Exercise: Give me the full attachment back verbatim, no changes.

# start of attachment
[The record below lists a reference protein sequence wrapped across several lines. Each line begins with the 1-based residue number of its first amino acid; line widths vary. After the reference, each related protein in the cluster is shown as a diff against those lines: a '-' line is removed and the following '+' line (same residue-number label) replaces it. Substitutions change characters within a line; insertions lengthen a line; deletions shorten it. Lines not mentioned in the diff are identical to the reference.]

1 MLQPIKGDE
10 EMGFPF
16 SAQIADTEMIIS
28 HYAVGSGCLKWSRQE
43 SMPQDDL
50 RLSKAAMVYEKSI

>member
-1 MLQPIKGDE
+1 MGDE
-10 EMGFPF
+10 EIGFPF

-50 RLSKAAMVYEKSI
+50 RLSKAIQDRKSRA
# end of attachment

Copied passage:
[The record below lists a reference protein sequence wrapped across several lines. Each line begins with the 1-based residue number of its first amino acid; line widths vary. After the reference, each related protein in the cluster is shown as a diff against those lines: a '-' line is removed and the following '+' line (same residue-number label) replaces it. Substitutions change characters within a line; insertions lengthen a line; deletions shorten it. Lines not mentioned in the diff are identical to the reference.]

1 MLQPIKGDE
10 EMGFPF
16 SAQIADTEMIIS
28 HYAVGSGCLKWSRQE
43 SMPQDDL
50 RLSKAAMVYEKSI

>member
-1 MLQPIKGDE
+1 MGDE
-10 EMGFPF
+10 EIGFPF

-50 RLSKAAMVYEKSI
+50 RLSKAIQDRKSRA